I was watching a movie three nights ago and the newlywed couple on there had a fight. Turns out that the man was expecting one thing of his wife while she expected another. Despite the fact that they had conversations about the glaring differences that were apparent at the time, they never discuss the subtle ones like whether to have children, would he follow her if the best job for her was somewhere else and what would happen to their relationship if the sex life waned.

Much can be said about the things one doesn’t know before marriage. However, it’s my belief that not everything should be learned prior to marriage because some things need to be learned inside of a marriage to test it. Marriage is work and we all know that work has times where things are good, smooth and pleasant and then it has times that are bad, tough and unpleasant. How we handle either one of those times in marriage is a great indicator of how the marriage will be in the future.

As a woman who’s been married a few years over a decade, I found myself wanted to give the couple on television some advice.  I must admit I laughed at some of the issues, not because they were funny but because we have gone through the same thing. However, what quickly brought my laughter to a halt was how fast she mentioned divorce. I mean, it looked like the same nightie she wore on her wedding night and two scenes ago it was her wedding. So it made me wonder why was she running so soon. I waived it off and started writing my version of the five things I wish I knew before getting married.


5. There will be a day that you won’t understand your spouse. RELAX! Those days can be far and few between. I’ve come to understand that those days mean that your spouse has reached another element in their lives that they’ve come to know of themselves and has finally felt comfortable enough to show it to you. What does this mean for you? It means that’s the day you need to learn that something new about them. Embrace it. It doesn’t mean that you have to like it. It just means that you acknowledge the difference and that you love how they felt comfortable sharing it with you. Remember, unless those differences physically, verbally, or mentally hurt you,  they are there to help you grow deeper with your spouse.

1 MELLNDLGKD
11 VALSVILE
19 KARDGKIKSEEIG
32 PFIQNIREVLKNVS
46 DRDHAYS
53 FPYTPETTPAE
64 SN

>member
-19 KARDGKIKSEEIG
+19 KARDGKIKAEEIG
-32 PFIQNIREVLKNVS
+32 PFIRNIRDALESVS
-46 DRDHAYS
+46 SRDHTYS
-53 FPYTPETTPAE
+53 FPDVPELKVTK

4.  It’s not your spouse’s job to make YOUR dreams come true.  One major problem I had with the movie as their fights grew was how she expected her husband to make her dreams come true. She even mentioned how she gave up certain things just so he could be in his current position.  She revealed that she hated she gave that part of herself up for him. I wanted to remind her that it was her decision to give those things up, not his. So understand this: if you choose to stop or halt your dreams for your partner, it was YOUR choice. No blaming them for your decision. You don’t stop your dreams just because you don’t stop your dreams just because they have dreams of their own. What you should do to  balance the two dreams is to be your spouse’s biggest cheerleader, not their most efficient servant. This means to cheer them on but don’t do the work for them. By not stopping your dreams, you are keeping focus on your own dreams so they can come true. Stopping your dreams for the sake of another will make you focus on their dreams, causing you to do more for them than you would have done for yourself, pushing you further behind on your dreams until they either become questionable or a distant memory.